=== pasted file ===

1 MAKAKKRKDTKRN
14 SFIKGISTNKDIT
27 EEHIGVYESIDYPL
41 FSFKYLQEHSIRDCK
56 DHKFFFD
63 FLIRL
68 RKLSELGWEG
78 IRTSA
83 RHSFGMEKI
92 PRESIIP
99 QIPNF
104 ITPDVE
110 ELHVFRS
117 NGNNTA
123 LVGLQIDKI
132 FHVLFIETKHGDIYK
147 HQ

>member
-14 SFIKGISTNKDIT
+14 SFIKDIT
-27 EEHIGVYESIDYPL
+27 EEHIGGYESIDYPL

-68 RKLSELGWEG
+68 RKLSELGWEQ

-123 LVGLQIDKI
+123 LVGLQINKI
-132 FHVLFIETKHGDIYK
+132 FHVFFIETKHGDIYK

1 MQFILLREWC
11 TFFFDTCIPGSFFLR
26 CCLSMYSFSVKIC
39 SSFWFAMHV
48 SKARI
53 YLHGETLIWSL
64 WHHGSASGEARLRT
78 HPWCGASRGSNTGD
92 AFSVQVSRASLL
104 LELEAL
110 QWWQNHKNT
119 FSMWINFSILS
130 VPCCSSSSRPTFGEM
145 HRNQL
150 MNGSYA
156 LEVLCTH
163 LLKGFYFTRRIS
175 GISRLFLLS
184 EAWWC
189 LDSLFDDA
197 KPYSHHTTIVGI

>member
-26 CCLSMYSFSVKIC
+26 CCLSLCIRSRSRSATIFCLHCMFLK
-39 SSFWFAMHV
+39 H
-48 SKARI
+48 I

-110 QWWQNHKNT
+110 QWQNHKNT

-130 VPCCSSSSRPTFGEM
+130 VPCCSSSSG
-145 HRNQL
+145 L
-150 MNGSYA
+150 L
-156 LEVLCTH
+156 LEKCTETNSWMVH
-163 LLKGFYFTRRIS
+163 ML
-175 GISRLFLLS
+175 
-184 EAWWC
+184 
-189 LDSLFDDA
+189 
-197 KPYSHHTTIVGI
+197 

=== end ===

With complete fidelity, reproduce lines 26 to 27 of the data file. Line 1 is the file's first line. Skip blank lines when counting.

+123 LVGLQINKI
-132 FHVLFIETKHGDIYK